I think the most magical thing I saw in all of my time in Italy were the five towns of Cinque Terre. This was planned about as last-minute as possible, but I’m so happy it all worked out. Cinque Terre is the place where my mind goes when I start to reminisce sappy and happy about the whole summer. It was two days and it was absolutely magic. That’s the only word. Magic.
We woke up early on a Saturday morning and took the train to Monterosso, which is the town with the main stretch of beach. Pink flowered trees against pink buildings, colorful lines of umbrellas, the prettiest clear blue water the color of seaglass, big dramatic cliffs and rocks in the sea, the enveloping smell of fried seafood served with lemons in paper cones. It all smelled like the sea. Not the ocean. Every time I said “the ocean” while recapping my trip, my host mom and the little girls I was au pairing always said “the sea! it’s the SEA!” Having not grown up anywhere near an ocean OR a sea, I seemed to think they were somewhat interchangeable. Not the case. From the second I walked out of the train station in Monterosso, I was charmed and amazed. We ate lunch in this magical little tucked-away garden area, where we were surrounded by all kinds of flowers but we could still see the sea right in front of us. I had pesto pizza and Prosecco. Pesto is the specialty of the Ligurian region, so I had it a lot that weekend. I used to be addicted to pesto, so much so that I made myself unable to consume it for years. Ligurian pesto is something entirely different. So smooth, so pungent, so garlicky! It was so fabulous, and I’m committed to making pesto that would make a Ligurian proud. It’s all about the ingredients, the component parts. I’ll try my best, but my basil is not grown in that special Italian soil. Afterwards, it was gelato time. After a month, I had settled on my perfect combination–stracciatella (what is basically a milk-flavored gelato with chocolate shavings) and raspberry. It was one combination I found where the fruit flavor didn’t taste strange with a non-fruit flavor. It was enough chocolate to satiate me but not enough to make the fruit flavor taste weird. I later found out it was my host daughter/sister’s favorite combination as well.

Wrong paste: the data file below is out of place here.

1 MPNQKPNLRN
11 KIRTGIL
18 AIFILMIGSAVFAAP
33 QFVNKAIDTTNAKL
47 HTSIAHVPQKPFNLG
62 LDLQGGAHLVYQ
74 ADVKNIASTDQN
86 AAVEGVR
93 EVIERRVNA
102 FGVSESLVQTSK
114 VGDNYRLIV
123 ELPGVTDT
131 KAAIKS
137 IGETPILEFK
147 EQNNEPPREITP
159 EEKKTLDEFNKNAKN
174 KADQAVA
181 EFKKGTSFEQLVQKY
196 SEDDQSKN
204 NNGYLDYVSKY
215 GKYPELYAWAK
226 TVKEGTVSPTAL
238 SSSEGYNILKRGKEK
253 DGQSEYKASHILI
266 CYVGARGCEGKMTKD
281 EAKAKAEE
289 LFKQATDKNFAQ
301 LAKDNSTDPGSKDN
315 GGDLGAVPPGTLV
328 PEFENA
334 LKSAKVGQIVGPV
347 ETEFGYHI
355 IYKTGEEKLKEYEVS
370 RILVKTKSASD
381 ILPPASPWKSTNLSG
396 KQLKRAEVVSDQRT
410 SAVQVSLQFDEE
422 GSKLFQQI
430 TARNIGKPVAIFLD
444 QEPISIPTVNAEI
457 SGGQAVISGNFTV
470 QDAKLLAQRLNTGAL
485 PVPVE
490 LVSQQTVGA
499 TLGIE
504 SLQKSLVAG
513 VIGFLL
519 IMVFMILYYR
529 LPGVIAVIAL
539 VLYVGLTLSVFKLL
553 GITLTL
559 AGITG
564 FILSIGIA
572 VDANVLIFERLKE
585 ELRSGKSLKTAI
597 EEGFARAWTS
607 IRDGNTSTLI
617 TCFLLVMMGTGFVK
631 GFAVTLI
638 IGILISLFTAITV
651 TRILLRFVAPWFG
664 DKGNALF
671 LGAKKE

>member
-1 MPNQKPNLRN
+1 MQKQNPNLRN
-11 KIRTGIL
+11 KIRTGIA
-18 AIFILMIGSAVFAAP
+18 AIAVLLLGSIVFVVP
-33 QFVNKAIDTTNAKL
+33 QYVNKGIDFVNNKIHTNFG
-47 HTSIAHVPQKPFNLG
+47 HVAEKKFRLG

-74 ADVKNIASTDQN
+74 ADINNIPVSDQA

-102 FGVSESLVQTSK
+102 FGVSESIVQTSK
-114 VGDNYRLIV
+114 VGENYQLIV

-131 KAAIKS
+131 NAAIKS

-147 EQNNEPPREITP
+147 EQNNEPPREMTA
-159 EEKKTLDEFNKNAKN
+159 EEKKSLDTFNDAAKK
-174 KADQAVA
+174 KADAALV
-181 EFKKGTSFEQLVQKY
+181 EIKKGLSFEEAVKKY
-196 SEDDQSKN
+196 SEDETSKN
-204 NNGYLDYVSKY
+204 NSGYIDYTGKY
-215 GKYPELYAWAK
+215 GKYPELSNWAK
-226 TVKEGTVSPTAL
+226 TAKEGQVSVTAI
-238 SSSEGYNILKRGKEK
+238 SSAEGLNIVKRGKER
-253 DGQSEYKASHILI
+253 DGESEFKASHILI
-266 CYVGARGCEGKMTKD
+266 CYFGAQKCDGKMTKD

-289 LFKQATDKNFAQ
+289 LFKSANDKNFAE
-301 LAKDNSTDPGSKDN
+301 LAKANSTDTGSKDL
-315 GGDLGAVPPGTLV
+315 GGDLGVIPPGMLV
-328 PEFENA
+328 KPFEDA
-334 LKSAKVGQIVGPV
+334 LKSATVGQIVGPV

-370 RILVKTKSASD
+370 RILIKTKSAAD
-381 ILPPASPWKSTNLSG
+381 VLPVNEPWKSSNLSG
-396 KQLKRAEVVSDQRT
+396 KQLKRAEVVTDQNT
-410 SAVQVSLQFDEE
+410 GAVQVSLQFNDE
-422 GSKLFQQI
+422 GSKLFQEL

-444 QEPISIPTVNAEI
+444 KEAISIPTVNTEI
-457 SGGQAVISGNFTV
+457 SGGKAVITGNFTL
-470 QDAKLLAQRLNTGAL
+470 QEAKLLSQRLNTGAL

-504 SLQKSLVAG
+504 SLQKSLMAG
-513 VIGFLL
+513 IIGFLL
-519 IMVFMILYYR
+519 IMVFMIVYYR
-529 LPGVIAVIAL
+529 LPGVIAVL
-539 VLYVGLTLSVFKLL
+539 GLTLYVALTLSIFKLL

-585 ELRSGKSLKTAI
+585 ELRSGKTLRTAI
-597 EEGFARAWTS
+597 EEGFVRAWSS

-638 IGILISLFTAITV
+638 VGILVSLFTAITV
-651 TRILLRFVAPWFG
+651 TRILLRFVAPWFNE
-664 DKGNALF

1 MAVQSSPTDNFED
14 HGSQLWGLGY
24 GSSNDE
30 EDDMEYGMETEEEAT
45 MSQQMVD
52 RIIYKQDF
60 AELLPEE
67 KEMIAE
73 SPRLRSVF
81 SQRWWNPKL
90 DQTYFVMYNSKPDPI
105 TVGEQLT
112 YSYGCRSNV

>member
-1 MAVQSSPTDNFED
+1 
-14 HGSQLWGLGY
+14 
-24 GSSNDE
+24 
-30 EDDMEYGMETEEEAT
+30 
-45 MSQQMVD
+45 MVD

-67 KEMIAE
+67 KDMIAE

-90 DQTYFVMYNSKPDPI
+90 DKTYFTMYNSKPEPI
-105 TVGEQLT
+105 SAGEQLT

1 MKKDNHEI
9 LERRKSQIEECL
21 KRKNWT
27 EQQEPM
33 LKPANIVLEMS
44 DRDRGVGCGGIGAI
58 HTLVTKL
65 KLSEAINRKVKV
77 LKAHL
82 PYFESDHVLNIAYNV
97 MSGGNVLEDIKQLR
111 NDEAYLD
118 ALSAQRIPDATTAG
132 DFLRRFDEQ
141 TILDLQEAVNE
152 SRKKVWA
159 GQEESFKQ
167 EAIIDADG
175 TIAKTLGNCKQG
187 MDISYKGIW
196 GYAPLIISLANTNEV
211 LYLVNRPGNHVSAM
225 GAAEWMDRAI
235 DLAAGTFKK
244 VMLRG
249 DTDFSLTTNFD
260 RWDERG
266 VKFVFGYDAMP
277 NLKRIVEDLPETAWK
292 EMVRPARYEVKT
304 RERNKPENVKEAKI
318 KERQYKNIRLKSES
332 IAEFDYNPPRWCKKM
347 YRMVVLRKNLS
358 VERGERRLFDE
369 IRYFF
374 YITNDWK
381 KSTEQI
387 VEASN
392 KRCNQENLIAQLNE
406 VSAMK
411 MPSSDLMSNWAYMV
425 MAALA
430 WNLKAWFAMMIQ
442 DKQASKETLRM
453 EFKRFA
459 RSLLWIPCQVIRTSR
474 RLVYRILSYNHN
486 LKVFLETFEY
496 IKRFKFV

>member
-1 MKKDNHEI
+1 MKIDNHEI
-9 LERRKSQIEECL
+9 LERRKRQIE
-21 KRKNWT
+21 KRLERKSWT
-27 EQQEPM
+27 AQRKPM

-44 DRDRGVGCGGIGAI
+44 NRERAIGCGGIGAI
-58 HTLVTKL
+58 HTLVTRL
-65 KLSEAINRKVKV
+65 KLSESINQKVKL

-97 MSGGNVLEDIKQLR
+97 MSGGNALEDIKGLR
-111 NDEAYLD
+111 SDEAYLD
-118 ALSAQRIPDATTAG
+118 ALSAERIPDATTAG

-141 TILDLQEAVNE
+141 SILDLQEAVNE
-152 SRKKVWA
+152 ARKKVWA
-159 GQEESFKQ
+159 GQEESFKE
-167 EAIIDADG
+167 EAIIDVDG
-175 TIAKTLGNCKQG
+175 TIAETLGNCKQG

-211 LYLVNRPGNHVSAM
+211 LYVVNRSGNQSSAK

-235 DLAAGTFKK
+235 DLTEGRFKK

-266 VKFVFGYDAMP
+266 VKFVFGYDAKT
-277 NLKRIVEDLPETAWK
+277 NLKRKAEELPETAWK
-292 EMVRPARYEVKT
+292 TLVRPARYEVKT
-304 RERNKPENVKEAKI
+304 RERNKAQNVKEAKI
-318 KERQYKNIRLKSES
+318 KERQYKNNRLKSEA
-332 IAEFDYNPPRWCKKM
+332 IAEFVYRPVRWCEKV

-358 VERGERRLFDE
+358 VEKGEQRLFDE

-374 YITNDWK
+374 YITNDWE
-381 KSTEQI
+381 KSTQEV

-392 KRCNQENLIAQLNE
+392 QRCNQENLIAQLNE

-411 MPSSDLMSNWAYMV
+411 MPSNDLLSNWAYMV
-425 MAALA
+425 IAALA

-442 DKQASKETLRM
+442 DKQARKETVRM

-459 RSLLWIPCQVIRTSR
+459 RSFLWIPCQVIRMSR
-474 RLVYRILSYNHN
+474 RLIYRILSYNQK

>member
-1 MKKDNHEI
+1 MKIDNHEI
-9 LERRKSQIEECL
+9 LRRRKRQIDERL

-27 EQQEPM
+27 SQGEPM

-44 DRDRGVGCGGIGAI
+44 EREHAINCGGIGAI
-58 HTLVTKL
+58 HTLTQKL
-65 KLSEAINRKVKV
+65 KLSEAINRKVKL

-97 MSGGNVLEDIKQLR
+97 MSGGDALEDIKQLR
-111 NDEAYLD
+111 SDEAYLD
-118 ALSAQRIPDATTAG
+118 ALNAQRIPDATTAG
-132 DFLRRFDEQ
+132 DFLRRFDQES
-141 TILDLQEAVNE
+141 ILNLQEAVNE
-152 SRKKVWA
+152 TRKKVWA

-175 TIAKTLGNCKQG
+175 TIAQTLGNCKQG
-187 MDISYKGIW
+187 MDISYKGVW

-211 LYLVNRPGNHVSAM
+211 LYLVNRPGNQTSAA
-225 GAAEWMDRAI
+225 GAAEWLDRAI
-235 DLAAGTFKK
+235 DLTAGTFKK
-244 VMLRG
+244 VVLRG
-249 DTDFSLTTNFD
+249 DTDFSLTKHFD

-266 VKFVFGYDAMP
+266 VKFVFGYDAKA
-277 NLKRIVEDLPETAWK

After lunch, we went to the beach. It had been forever since I had been on a beach, and I was so happy. It was cloudy basically all weekend, which turned out to be good because it cut down on the number of people everywhere and it wasn’t so miserably hot. I laid on the expensive linen souvenir blanket I bought because I forgot to pack a towel in my tiny backpack, listened to the waves crash, and got incredibly depressed and upset reading the classic light beach read of A Little Life. Had to put that down because it was distressing me so much. The sun came out for a bit and I fell asleep. I wasn’t planning on getting in the water since I’m not the biggest fan of swimming in open waters, but there came a point where I was just so sweaty and it looked so inviting. So I swam and I’m glad I did. It felt amazing and it was so salty and it felt so free just trying to float, trying to wade myself backwards. I was so happy in that moment. None of it felt real. That feeling came over me so many times during this summer—this stuff doesn’t happen to me, I don’t get to climb over the Adriatic Sea and look at pastel clusters of Italian houses. That’s other people. That has never gotten to be me. I felt very lucky and very disbelieving.
That night, we took the train to Manarola and walked up the side of this cliff to a beautiful bar we had heard lots about. The views were unreal. Not real at all. There were no words but magic magic magic. We got to the top and the bar was closed but we mooched off their view and said we would go the next day. We sat on a bench on the side of the cliff and took it in for a while.
Corniglia was my favorite town of the whole bunch. We took a rickety little bus up to the top of the cliff to get to the center of the town and I was so nervous. The town was so adorable—little colorful alleys with tiny precious shops, baskets of lemons, trattorias, rainbow paper lanterns. I was smitten. I was obsessed. We had lemon basil gelato at 10:30 in the morning. After a thorough exploration of Corniglia, we took the train back to Manarola to go to Nessun Dorma, the bar/restaurant on the cliff. We were first in line but some boneheads cut us. I had pesto bruschetta and a lemoncino spritz overlooking…everything. Have I ever felt more famous?! The answer is no. Of course I haven’t. We did make it to every town but Corniglia, Monterosso, and Manarola were the highlights.
My only souvenirs from the weekend (the only souvenirs I need) were trofie pasta and a jar of Genovese pesto, which is the base for one of the region’s signature dishes, trofie al pesto. It’s composed of trofie pasta (a shape of which I had never heard!), pesto, baby potatoes, and green beans. I made it (minus the vegetables—sorry we didn’t have them in the house!!) and had it for lunch for several days. I would eat outside, on the table overlooking the mountains in my favorite garden, and I felt grateful for beauty and for life and for pasta and for everything that led me to the space I occupied in that very second.